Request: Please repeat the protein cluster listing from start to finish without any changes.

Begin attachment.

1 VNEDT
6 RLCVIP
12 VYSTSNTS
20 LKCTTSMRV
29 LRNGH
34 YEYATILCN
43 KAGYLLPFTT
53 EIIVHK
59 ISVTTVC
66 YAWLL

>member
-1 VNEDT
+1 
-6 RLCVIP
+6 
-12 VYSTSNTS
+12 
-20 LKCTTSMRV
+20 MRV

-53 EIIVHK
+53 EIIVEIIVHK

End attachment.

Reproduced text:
1 VNEDT
6 RLCVIP
12 VYSTSNTS
20 LKCTTSMRV
29 LRNGH
34 YEYATILCN
43 KAGYLLPFTT
53 EIIVHK
59 ISVTTVC
66 YAWLL

>member
-1 VNEDT
+1 
-6 RLCVIP
+6 
-12 VYSTSNTS
+12 
-20 LKCTTSMRV
+20 MRV

-53 EIIVHK
+53 EIIVEIIVHK